Coastal Capers

The rugged coastline at Kilcunda (my own photo)

Last week my partner and I had a couple of days off and did some local travel launching from Kilcunda each day. Kilcunda is not far from Wonthaggi along the rugged coastline of Bass Strait – the stretch of water between mainland Australia and Tasmania. Many a yachtie has battled this body of water which is exposed to the Roaring 40s that blow across the southern coastline of Australia. The winds get funneled through Bass Strait & can cause seriously rough seas.

For those not familiar with these places, the purple diamond/star marks the place on the maps below.

Despite being located on the busy Bass Highway, Kilcunda is a sleepy town with a population of around 400 and one General Store - which serves great coffee and serves breakfast and lunch to the the locals, surfers, tradies and passing tourists. With no postman, locals collect their mail from the store – a perfect place for a chat and catchup on the gossip.

It boasts a motel and caravan park – the ideal place to take in the ever changing and majestic coastline – sometimes calm with clear blue skies, while at other times to view the ominous approach of a storm a few of my photos below.

Our first destination was Port Albert where the only inhabitants seemed to be seagulls. It felt like there had been an apocalypse as the area was devoid of people and felt decidedly eerie. The pub and cafe were closed, so we decided to eat our lunch in the car – and just as well – a hungry seagull was determined to snatch my sandwich; thankfully thwarted by the closed window. Some more of my photos:

The next day we were about to set off when a stray dog put a paw in the works. My friends and family know that I seem to have an invisible tag which says “stray dogs welcome”. I called for reinforcements and was able to keep Scout safe until she could be picked up by her very grateful owner. Scout had escaped from the rear yard of a nearby home as was left alone for more than four hours for the first time since Covid lockdowns.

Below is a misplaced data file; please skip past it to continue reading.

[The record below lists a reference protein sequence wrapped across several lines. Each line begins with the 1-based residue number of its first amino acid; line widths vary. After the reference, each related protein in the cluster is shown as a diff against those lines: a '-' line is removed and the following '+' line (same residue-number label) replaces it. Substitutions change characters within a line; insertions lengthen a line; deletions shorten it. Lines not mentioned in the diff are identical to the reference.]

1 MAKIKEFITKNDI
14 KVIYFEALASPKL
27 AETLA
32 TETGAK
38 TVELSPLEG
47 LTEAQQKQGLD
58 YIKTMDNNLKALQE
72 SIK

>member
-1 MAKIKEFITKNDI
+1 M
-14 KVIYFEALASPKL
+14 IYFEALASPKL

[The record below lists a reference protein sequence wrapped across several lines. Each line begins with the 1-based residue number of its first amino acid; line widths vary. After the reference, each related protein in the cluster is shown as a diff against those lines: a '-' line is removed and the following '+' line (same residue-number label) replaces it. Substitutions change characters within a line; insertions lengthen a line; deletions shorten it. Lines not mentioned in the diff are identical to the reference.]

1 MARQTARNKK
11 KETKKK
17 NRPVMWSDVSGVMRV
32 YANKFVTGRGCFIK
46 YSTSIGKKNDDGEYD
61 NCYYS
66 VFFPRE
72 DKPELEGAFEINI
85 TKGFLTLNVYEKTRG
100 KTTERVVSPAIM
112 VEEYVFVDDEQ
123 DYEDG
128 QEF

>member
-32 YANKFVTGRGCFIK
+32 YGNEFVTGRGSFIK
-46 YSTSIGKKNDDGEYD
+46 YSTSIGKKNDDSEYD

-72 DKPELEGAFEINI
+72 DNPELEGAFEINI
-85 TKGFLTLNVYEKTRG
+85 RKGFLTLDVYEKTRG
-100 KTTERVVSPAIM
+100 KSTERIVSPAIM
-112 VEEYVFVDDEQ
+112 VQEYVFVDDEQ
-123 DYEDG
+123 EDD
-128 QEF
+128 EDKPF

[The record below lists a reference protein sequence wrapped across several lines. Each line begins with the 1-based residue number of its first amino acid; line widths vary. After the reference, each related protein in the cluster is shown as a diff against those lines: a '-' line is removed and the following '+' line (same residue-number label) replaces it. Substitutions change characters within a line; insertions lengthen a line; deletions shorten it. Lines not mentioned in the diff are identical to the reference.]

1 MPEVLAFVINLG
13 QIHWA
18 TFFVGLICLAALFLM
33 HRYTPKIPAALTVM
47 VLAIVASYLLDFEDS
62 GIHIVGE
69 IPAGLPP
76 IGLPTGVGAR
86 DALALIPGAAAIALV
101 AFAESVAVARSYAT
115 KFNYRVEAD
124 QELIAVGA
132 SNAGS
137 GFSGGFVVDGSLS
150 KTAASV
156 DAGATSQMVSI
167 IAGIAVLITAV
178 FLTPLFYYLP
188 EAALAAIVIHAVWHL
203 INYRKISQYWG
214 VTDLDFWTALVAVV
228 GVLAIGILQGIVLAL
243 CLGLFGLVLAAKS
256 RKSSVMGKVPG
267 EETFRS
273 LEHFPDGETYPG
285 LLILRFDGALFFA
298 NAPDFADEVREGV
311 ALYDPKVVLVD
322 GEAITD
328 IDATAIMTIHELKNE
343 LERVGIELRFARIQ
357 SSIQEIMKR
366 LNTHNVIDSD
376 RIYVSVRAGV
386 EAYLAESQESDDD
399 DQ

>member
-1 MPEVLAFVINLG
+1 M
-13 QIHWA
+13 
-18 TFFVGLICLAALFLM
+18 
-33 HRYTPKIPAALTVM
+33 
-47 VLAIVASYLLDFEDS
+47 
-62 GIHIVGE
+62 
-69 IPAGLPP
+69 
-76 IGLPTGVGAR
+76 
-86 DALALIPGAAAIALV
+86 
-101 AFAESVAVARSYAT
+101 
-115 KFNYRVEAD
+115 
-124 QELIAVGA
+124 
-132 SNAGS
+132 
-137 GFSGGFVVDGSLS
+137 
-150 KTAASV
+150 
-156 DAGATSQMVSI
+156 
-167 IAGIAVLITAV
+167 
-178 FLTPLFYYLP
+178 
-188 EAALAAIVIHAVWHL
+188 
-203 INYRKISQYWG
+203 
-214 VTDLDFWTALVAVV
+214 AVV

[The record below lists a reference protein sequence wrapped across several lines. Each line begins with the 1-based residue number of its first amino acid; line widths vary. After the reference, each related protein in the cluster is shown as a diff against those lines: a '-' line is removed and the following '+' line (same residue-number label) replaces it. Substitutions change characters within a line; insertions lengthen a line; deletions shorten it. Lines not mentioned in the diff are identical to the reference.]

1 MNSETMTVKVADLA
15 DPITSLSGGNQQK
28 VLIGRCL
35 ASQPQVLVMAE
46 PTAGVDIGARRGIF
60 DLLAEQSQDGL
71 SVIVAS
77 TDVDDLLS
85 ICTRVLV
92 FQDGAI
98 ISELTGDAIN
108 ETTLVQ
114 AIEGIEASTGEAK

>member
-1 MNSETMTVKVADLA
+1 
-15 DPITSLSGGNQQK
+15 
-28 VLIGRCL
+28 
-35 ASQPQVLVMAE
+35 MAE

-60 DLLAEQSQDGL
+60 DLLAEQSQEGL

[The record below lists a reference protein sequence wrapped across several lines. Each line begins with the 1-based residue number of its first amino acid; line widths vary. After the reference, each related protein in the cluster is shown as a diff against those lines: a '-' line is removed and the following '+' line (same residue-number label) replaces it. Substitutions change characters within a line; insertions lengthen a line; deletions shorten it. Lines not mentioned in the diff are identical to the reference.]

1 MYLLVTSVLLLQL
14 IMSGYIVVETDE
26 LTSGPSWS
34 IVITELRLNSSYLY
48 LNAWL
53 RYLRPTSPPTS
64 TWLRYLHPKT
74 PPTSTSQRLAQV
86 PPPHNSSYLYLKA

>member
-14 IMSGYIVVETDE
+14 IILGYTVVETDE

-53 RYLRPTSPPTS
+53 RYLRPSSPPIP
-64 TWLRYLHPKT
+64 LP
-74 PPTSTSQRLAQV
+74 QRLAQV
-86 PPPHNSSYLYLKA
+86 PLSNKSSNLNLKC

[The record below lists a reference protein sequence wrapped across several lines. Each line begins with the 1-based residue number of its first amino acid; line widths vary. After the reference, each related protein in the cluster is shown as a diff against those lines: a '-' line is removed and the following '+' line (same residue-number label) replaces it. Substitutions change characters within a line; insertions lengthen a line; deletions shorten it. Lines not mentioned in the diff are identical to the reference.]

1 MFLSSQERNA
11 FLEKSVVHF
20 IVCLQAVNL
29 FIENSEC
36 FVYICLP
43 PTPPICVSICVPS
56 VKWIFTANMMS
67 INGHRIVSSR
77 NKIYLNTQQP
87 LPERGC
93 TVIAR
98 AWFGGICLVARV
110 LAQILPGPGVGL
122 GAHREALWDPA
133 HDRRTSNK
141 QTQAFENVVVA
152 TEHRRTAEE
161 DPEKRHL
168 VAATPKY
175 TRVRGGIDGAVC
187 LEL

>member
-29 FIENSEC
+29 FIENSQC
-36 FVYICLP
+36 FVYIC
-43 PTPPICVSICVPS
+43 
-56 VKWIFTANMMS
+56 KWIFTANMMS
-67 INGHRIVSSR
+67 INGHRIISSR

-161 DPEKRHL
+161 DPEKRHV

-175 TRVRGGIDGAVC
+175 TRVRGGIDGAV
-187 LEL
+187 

As you can see Scout is adorable

Finally we set off for Loch, a gentle landscape with rolling hills which look very English - although this year our hills may be greener than in the UK having seen some of the recent devastating fires.

It's always a joy to see the first sprigs of wattle - those of us that live in the Southern Hemisphere know spring is on the way!

Our last day was a drive to Gembrook and environs, the weather was average but to see those amazing stands of trees and ferns is still wonderful.

In amongst the rain, we had two really glorious days and I managed to take these sunset shots. I thought the sunset looked like Central Australia and Jane agreed something like Coober Pedy.

It was fabulous just being able to return to a cosy cottage at Kilcunda. Passing the iconic heritage-listed trestle bridge was a very pleasant way to end our days, rather than fighting the traffic in Melbourne.

The Kilcunda Trestle Bridge was constructed in 1911, rising 12 metres above and stretches 91 metres across the Bourne Creek. As you can see walking over it, under it or seen from afar, it adds a contrast to the windswept rugged coastline nearby.

Just a few photos of the hundreds I seem to have of the ever changing coastline.

Big shout out to Jane for generating this post from an email I sent with a few highlights of our little escape.